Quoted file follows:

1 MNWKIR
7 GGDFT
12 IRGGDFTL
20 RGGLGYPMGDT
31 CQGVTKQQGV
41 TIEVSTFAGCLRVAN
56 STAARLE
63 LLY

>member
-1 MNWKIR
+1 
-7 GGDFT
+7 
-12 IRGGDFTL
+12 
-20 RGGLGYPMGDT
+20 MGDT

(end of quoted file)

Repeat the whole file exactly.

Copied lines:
1 MNWKIR
7 GGDFT
12 IRGGDFTL
20 RGGLGYPMGDT
31 CQGVTKQQGV
41 TIEVSTFAGCLRVAN
56 STAARLE
63 LLY

>member
-1 MNWKIR
+1 
-7 GGDFT
+7 
-12 IRGGDFTL
+12 
-20 RGGLGYPMGDT
+20 MGDT